James Selka, CEO of The Manufacturing Technologies Association (MTA), said outside forces were converging on manufacturers and it was important they held their nerve in the face of cost challenges.
Manufacturing resolve is already being firmly tested by rising energy prices, a growth in factory gate inflation due to the increasing cost of raw materials, escalating labour costs and continued supply chain disruption. This was before the disruption caused by the invasion of Ukraine.
The combination of all these factors has resulted in margins being squeezed tightly in what is, an economy still recovering from the effects of the pandemic.
In the face of such challenges, manufacturers have been left with little option other than to increase their own prices. This can only be a short-term option however, as the inflationary impact of this could ultimately be very damaging.
Pressure from the business lobby urging the Chancellor to delay the planned increase in National Insurance in this month’s Spring Statement is growing. If it goes ahead, the changes will see a £250 annual tax increase for the average worker, together with additional costs for businesses looking to hire staff as they stage their recovery from the impact of Covid-19.
However, indications are that both the Prime Minister and the Chancellor remain committed to the increase and an extension of the fiscal stimulus package may not materialise.
“It is understandable the business lobby would call on the Chancellor to delay any NI increase, and this may still happen. However, it cannot be relied upon,” said Selka (pictured above)
“With inflation rising for the first time in decades, UK manufacturers need to make huge productivity improvements in order to avoid being squeezed by the challenges of increasing their prices to customers, rising supply costs amid continued supply chain disruption, huge energy cost increases and the rising cost of attracting and retaining talent.”
Selka said the answer to this difficult situation was for manufacturers to take full advantage of the fiscal stimulus schemes that are available to businesses looking to accelerate investment in order to sustainably make a step change in their competitiveness.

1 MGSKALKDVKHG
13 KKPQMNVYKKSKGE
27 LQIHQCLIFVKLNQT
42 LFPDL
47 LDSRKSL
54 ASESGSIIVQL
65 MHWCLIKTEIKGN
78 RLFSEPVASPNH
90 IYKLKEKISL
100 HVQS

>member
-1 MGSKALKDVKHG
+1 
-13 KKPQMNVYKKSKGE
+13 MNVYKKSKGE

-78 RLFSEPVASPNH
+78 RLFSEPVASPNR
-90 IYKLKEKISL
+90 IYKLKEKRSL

“While the short-term scenario may be challenging for manufacturers, the MTA prefers to play the long game. We are still confident in the ability of the UK economy to recover long-term and analytic data both from the MTA’s own economic consultants and that of the CBI, suggests that plans by manufacturers to invest in new plant and machinery over the coming twelve months remain good,” he said.
“With the arrival of MACH 2022 in just a couple of weeks, the exhibition could not be better timed. In order to make the step change improvements in productivity and therefore competitiveness, manufacturers need only three things – technologies, the skill to acquire and deploy those technologies, and the finance to make it happen.
"Technologies have never been more powerful and affordable, the UK has an incredible reputation for its innovative and flexible workforce, and finance assisted by government incentives such as Super-Deduction and the Annual Investment Allowance is incredibly good value and hugely available.”
MACH 2022, which opens its doors at the NEC in Birmingham between 4-8 April, is set to be the most significant gathering of manufacturers in the UK this year. Aside from highlighting some of the most important issues facing the manufacturing industry, the exhibition will also feature the largest display of new machinery and manufacturing technologies under one roof in the UK for four years.
“There has never been a better time to accelerate investment in UK manufacturing and with MACH 2022 bringing together the latest advanced engineering and manufacturing technologies in operation all under one roof, it will be perfect place for manufacturers to come and view the best new machines on the market,” said Selka.